Giant monster movies. They’re a thing. Every year, without fail, we’re granted with at least a few giant monster movies. This year we have Rampage and The Meg. I’m not counting Jurassic World 2 or Pacific Rim 2 because they at least have something else about them–whether it be directors, franchises, or a semblance of intelligent storytelling. I’m talking about your run-of-the-mill monster mash. There’s nothing wrong with these movies; they come and go, they give us goofy little trailers packed with action movie clichés to poke fun at, and they are generally a good time. When I watched the trailer for Rampage, that’s exactly what I got–I made fun of it with my partner and laughed about some of the cheesier lines later with a friend. Of course, I debated over writing an article about it, but it just seemed easy pickings. There wasn’t anything incredibly wrong with the trailer or incredibly good; it was just fun. So, I decided against bagging out The Rock’s 4,553,498th movie of the year. Today, I watched the trailer for The Meg expecting pretty much the same thing just with the English-Rock-variant, Jason Statham. Instead I received what seemed to be a jumbled mess.
The trailer begins in some sort of high tech underwater base thing, cause it’s the future?? A small girl chases a dropped ball until a gigantic shark appears in the glass behind her, trying to chomp her down. It just dents the glass because…. the glass is futuristic super-strong glass? Our main characters appear and are stunned at the dents (super futuristic glass shouldn’t DENT). Revealing the big bad this early in the trailer can be hit or miss for this flick. It’s a big shark like yeah, it’s really big but still meh…. I mean, Jaws already did it, if we are being honest. After this, we get our logo, then the main characters have an exposition-based conversation. We love that in monster movies. Well, with exposition for a monster movie, all they do is talk about how the shark is REALLY BIG, and this makes it SCARY. This is all intercut with shots of people in pods doing underwater stuff. Of course, who lives underwater? REALLY BIG SHARK. English-Rock says his funny line when he see’s… wait no, he categorises it scientifically by calling it a “Megalodon.” I do love me a good cheesy zinger, and I don’t mind that we get a real word explanation of what the monster is, but it just seems weirdly out of place here. From here, the trailer goes into the montage of shots of main characters doing half-assed bad-ass stuff, BIG SHARK doing computer-generated bad-ass stuff, a tense musical score and … you get the idea. Oh, and English Rock mentions they’re going to try and kill it so…there’s our plot I guess? During this, after building up the music for half the trailer, instead of intensifying the score once the images become faster and more action-packed, we go into ‘Beyond the Sea’ for the rest of the trailer. Normal trailer music then CUT! Smooth jazz. It is incredibly distracting and just plain weird. Even if they were hell-bent on breaking the score with a song…just, why?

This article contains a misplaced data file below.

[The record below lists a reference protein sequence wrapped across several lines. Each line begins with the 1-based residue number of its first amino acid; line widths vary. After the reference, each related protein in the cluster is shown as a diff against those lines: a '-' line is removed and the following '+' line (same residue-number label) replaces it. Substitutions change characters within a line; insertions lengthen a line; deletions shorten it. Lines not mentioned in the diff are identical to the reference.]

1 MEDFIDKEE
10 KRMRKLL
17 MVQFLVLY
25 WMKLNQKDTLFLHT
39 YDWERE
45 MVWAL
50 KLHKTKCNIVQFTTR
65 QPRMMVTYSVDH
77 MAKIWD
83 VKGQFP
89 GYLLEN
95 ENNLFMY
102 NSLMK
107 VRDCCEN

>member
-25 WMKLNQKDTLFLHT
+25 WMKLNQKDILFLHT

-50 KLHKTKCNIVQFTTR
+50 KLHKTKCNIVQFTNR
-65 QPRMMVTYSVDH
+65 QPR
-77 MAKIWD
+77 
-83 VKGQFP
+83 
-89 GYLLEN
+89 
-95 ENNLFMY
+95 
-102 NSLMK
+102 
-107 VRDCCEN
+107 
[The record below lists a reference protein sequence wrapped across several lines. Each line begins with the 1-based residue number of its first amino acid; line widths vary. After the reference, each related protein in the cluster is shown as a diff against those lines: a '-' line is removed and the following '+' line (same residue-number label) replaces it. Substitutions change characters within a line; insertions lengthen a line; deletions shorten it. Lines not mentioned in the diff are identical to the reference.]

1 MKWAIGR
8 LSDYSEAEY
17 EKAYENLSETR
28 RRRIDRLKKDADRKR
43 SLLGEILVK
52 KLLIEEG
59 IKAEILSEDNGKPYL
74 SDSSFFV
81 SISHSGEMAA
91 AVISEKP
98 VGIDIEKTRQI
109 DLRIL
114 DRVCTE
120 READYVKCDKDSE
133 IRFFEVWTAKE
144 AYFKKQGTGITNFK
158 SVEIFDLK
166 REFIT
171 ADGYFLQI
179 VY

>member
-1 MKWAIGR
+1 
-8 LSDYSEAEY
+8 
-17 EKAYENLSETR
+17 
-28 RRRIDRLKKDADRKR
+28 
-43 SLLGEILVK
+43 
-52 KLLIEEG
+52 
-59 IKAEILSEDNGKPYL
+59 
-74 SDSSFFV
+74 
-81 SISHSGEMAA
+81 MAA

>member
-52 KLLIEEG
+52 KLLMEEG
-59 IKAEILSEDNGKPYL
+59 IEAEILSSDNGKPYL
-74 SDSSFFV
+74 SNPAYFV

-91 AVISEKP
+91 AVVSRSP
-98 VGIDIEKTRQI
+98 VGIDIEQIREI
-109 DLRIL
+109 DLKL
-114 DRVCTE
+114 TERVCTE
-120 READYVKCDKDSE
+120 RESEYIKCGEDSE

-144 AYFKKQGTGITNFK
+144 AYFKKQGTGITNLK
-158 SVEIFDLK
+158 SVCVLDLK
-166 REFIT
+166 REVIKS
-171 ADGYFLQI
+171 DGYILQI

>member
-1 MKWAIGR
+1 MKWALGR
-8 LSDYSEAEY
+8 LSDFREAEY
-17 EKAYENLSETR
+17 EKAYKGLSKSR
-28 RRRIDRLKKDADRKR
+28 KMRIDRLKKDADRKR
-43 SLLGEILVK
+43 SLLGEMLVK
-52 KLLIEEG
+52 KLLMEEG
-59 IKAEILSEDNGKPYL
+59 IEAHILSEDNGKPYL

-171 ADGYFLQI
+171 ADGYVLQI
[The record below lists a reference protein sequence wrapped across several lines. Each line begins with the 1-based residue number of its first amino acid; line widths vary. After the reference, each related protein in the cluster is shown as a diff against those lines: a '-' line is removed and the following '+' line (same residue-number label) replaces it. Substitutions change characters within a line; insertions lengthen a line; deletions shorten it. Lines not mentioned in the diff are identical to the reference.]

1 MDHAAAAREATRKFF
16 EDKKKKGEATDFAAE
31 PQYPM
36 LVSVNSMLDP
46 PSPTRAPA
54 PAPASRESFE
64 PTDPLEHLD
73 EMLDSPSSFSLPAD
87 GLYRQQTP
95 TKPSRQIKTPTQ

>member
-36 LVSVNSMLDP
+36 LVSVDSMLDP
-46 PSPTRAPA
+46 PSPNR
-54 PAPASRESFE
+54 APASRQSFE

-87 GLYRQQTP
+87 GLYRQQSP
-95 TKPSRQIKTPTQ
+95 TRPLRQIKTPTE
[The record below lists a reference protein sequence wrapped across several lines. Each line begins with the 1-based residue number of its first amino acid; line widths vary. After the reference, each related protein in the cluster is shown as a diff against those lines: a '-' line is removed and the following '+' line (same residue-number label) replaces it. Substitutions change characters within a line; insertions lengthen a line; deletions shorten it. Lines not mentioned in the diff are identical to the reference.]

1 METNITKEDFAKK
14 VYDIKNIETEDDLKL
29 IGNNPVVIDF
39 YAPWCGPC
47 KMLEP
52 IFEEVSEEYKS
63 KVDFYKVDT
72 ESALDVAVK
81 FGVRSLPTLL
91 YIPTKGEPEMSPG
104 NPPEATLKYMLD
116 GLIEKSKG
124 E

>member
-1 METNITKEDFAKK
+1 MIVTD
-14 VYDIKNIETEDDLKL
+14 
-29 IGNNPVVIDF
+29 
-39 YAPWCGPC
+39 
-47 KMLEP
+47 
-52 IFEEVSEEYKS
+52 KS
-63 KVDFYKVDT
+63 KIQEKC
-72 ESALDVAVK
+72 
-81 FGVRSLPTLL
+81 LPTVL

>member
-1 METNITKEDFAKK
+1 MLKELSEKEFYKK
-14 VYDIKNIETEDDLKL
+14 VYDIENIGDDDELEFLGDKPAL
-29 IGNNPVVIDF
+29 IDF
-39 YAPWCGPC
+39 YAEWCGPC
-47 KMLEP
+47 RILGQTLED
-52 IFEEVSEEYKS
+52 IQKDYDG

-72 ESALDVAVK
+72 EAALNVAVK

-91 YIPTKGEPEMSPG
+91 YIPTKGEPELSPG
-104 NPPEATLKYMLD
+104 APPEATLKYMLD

This trailer is weird. It’s all out of sync. The odd music shift coupled with a few tonal shifts…not really knowing exactly what the setting IS due to the whole underwater advanced-base-thing and the REALLY BIG shark doesn’t come across all that threatening. The characters in the trailer are presented to look like scientists. Marine biologists, maybe? You know, people who care about animals and stuff? Well, Statham says they’re going to kill the once-thought extinct animal because…danger? What is going on here?! In the end, I was left feeling bemused and confused with no drive to want to go and see this flick.
Watch it here: